Interested hunters have through Friday, June 11, to apply for one of 30 elk licenses offered this year by the Minnesota Department of Natural Resources. Seasons will run from late August to mid-October.

This year’s seasons are similar to last year’s, which provided hunters with more opportunities to harvest antlerless elk. Hunters can choose from three license options: a license for a bull elk; a license for an antlerless elk, which can be a female or a young male; or a license for either a bull or antlerless elk.

The dates for the 2021 Minnesota elk season are:

• Aug. 28 to Sept. 5: Five antlerless tags and two either-sex tags will be available in the Kittson central (zone 20) zone.

• Sept. 11 to Sept. 19: Five antlerless tags and two either-sex tags will be available in the Kittson central (zone 20) zone and two bull-only tags will be available in the Kittson northeast (zone 30) zone.

• Sept. 25 to Oct. 3: Five antlerless tags and two either-sex tags will be available in the Kittson central (zone 20) zone.

• Oct. 9 to the 17: Five antlerless tags and two either-sex tags will be available in the Kittson central (zone 20) zone.

The DNR uses hunting as the main tool to manage elk populations, with focused harvest of female elk aimed at keeping populations within goal range.

Minnesota’s elk herds

There are currently three recognized herds in northwestern Minnesota: Grygla, Kittson Central, and Kittson Northeast, which is also referred to as Caribou-Vita. As a result of COVID-19 precautions and social distancing requirements, the DNR did not conduct its annual aerial elk surveys this year.

Instead, population estimates developed from field and modeling data were used to identify a level of harvest for this year’s season that is consistent with our elk management goals.  The licenses available for 2021 support continued population reduction. The available licenses were decreased relative to 2020.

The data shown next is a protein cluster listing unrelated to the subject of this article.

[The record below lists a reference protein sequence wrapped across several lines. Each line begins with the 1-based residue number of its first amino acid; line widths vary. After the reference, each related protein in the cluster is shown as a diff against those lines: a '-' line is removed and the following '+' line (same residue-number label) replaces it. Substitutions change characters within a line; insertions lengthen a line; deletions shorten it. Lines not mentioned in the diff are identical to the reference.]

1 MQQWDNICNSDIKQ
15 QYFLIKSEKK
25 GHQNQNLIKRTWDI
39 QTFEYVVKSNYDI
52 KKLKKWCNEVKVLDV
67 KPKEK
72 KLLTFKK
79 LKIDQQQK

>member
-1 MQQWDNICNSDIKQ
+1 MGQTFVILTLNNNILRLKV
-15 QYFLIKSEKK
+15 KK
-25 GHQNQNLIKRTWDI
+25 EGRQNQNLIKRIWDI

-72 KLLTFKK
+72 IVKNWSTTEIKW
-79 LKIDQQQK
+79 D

During February 2020, the DNR counted 126 elk in most of the state’s elk range in Kittson, Marshall and Beltrami counties. The Grygla and Kittson Central herd counts were 24 and 102 elk, respectively. The Caribou-Vita herd was last surveyed in 2018.

The Grygla and the Caribou-Vita herds remain below goal, which is why the Grygla area elk zone remains closed to hunting and minimal permits (two bull-only licenses) are available for the Caribou-Vita zone. The limited bulls-only season is held to keep the Caribou-Vita herd wary of human presence and development.

The Kittson Central herd is predicted to be above goal, providing the majority of this year’s hunting opportunities. Minnesota’s elk management plan sets a population goal range for each of the three herds.

Applying for a license

It is important that hunters review the elk season structure on the DNR website prior to entering the lottery to ensure they apply for the license they want. Five licenses are reserved for applicants who have unsuccessfully applied for at least 10 years and five licenses are reserved for individuals who meet landowner requirements.

Hunters must select the type of elk license they are applying for: bull-only (two licenses available), either-sex (eight licenses available) or antlerless-only (20 licenses available), in addition to the zone and season. Hunters may apply individually or in parties of two online or by telephone (888) 665-4236. There is a nonrefundable application fee of $5 per hunter.

Successful hunters will need to present their animal within 24 hours of harvest for registration and collection of biological samples to screen for diseases or other health-related issues.

More information is available on the DNR’s elk hunting page. For more on Minnesota’s elk, visit the DNR’s elk management page.

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